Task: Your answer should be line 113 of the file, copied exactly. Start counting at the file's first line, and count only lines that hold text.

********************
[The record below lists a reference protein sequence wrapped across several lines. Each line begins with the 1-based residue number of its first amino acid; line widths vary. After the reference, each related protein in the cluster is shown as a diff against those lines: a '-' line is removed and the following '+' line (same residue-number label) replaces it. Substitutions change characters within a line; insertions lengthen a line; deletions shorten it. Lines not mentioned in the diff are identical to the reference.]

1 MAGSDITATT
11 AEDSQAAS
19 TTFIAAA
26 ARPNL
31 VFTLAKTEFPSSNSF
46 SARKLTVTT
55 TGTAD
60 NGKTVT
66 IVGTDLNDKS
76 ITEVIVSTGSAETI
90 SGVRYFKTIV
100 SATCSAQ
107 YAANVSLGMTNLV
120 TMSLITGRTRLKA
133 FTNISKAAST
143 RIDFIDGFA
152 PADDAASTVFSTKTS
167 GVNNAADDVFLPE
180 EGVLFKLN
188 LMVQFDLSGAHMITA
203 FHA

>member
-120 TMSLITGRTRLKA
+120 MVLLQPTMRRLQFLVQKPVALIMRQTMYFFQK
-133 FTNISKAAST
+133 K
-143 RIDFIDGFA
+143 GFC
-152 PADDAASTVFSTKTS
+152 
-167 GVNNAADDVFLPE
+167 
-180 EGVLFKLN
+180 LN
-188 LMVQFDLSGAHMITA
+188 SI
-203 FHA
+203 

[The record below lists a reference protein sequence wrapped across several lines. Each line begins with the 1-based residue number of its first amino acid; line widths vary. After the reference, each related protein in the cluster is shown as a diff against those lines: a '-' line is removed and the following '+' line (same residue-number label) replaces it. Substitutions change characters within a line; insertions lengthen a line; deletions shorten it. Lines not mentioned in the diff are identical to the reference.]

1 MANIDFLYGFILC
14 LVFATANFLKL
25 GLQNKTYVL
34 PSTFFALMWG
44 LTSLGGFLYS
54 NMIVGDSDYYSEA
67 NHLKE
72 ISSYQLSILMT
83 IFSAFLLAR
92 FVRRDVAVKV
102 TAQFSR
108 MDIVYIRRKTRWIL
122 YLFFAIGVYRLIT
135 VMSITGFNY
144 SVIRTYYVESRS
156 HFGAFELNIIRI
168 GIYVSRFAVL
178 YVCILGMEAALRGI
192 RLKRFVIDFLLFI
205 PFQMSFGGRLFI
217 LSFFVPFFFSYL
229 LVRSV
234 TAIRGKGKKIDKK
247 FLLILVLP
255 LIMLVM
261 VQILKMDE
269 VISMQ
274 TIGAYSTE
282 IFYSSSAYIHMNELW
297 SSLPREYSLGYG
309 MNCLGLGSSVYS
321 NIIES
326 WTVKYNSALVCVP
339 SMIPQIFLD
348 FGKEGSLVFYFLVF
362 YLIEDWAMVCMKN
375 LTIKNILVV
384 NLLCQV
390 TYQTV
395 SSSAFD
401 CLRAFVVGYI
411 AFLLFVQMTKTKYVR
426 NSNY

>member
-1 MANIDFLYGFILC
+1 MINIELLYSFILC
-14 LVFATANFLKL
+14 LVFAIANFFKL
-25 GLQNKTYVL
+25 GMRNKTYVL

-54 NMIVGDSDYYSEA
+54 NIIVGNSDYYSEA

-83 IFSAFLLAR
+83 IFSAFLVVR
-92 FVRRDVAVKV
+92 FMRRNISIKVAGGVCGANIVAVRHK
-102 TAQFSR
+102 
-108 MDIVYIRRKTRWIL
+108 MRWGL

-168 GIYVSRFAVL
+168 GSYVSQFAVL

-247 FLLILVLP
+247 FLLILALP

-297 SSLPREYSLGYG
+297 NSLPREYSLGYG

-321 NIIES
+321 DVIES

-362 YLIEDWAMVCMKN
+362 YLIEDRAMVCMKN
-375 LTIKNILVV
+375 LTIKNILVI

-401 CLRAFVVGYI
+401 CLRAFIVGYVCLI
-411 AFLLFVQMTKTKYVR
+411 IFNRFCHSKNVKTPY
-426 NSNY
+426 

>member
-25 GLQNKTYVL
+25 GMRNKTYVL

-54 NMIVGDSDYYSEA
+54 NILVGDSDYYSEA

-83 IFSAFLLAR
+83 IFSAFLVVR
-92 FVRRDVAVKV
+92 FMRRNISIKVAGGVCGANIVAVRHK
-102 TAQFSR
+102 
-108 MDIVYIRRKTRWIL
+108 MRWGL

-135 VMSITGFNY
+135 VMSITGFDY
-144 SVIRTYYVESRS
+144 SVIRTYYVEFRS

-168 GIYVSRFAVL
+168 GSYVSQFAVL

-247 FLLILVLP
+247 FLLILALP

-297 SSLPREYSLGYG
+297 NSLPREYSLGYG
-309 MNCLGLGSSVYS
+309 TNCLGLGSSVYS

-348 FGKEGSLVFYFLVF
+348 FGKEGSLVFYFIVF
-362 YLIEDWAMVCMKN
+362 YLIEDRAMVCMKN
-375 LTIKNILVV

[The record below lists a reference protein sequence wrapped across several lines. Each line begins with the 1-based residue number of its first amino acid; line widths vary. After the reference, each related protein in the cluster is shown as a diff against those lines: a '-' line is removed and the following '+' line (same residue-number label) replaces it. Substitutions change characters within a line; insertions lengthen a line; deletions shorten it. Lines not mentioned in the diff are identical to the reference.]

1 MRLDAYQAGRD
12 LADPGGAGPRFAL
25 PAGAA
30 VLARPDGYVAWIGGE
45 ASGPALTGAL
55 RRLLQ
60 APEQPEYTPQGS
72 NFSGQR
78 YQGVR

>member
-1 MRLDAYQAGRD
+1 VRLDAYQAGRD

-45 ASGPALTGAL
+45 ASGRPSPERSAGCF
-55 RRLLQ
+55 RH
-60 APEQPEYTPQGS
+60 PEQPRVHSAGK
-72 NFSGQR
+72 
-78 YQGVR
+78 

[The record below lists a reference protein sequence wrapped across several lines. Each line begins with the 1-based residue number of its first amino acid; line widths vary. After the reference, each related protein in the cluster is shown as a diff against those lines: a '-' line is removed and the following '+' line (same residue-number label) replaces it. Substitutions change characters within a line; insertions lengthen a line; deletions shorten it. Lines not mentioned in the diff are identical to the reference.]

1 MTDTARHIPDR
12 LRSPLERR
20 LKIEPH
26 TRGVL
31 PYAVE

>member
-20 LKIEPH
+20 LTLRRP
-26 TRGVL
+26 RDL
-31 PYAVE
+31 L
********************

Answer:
-401 CLRAFVVGYI